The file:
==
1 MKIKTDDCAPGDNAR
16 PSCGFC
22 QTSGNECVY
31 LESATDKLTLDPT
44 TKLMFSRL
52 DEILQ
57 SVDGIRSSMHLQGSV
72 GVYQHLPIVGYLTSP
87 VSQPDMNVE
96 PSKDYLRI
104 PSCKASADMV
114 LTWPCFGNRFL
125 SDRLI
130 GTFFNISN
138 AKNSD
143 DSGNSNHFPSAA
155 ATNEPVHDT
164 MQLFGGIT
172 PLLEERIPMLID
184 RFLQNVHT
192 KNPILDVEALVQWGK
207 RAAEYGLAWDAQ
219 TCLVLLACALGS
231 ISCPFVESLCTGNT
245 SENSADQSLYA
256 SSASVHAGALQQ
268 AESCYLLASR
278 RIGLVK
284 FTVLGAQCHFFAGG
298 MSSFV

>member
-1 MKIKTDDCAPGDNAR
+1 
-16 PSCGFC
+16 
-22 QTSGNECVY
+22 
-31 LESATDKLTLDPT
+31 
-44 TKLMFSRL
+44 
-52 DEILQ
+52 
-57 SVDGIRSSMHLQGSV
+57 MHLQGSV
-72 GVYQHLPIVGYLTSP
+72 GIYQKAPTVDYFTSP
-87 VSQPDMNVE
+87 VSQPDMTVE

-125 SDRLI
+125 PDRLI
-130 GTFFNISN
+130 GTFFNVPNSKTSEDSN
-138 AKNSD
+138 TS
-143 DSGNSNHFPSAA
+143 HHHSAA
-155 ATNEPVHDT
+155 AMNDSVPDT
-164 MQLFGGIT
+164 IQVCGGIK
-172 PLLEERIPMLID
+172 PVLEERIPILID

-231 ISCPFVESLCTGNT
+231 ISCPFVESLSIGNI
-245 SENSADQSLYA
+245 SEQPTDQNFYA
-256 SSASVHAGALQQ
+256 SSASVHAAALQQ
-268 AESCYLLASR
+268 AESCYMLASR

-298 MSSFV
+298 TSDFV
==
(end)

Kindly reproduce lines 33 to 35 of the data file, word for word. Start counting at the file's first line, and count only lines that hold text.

+1 
-16 PSCGFC
+16 